Mentoring by Jim Constable
My first 6 months of Phase mentoring coincided with a two day Mental Health First Aid (MHFA) course at work.
I know there are many reasons why young people have a mentor, and many benefits. And I know that a MHFA course is about First Aid, not counselling. And I know that not all young people have mental health challenges. And yet there were still some things from the course that are useful to have in mind when talking to young people.
The course introduced some useful steps:
- Approach, Assess, Assist with any crisis. So if you think someone is in need of first aid – mentally. Don’t walk on by (just as you wouldn’t do if people needed physical first aid)
- Listen and communicate non-judgementally (there are three parts to that. Listen, communicate and don’t judge – that might be hard)
- Give information and support – so be supportive
- Encourage professional help e.g. GP, or a mental health charity
- Encourage other supports – so encourage people to consider seeking support from friends and family. That could mean telling friends and family for the first time that you have a mental health challenge
The three key messages for me, from the course, that are applicable to mentoring are:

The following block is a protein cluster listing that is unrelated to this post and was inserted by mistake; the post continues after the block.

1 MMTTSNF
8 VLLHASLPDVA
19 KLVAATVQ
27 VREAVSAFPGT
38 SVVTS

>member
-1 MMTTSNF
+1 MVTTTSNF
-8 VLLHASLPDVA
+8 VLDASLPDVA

- That people sometimes benefit from talking to someone else about their situation. This is common knowledge of course. But sometimes, sometimes, people need encouragement to talk. And a supportive, non-judgemental approach can help with that. One where you’re putting the person first, not trying to force a particular solution, but just start with caring.
- That you don’t need to be an expert or have all the answers to be able to help someone with a situation or challenge they’re facing. Talking, listening and helping them consider options can be extremely valuable to someone.
- That people’s – and their lives – can be wonderful, varied, unexpected, tough, inspirational and nothing like yours. Being open-minded in helping people to use all the resources that we human’s have to keep going, can be hard but extremely rewarding.
Jim Constable (PHASE Mentor)